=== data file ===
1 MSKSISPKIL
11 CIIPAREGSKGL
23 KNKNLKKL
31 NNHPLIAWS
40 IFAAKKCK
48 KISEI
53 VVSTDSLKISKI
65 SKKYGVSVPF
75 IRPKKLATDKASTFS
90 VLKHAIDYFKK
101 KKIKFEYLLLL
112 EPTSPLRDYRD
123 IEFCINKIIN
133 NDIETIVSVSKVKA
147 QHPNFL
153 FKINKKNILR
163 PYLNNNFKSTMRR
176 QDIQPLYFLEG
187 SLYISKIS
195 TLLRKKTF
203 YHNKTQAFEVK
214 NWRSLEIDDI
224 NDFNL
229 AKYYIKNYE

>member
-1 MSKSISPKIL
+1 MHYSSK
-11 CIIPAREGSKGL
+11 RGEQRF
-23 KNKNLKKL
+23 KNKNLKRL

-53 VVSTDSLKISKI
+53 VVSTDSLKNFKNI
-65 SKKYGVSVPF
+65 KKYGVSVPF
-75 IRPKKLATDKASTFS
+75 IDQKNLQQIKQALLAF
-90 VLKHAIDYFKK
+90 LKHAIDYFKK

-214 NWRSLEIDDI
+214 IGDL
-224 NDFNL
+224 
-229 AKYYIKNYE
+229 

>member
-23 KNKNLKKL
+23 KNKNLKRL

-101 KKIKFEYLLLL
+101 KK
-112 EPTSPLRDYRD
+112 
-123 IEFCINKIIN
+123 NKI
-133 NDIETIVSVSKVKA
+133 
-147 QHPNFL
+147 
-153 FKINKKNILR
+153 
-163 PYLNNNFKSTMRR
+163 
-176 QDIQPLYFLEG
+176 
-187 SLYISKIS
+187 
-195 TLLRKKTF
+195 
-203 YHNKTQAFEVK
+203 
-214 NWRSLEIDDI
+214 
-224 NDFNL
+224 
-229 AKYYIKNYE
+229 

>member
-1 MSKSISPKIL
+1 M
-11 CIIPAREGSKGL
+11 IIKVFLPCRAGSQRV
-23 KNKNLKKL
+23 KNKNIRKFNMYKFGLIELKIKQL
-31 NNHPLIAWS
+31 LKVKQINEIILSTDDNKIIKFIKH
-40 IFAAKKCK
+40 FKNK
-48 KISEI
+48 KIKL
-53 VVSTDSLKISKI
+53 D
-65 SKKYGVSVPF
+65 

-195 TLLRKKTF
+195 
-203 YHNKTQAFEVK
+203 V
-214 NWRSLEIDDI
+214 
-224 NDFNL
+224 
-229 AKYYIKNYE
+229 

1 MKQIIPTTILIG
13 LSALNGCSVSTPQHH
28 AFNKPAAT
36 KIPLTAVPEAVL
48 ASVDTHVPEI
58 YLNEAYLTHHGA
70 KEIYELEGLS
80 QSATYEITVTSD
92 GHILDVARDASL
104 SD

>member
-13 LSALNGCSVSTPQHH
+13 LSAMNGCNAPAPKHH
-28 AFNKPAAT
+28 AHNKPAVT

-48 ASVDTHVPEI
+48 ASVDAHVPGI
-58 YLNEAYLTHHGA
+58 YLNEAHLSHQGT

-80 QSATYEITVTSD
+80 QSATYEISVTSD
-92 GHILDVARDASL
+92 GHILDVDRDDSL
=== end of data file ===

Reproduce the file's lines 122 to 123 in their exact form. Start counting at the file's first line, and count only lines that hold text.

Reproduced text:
+58 YLNEAHLSHQGT

-80 QSATYEITVTSD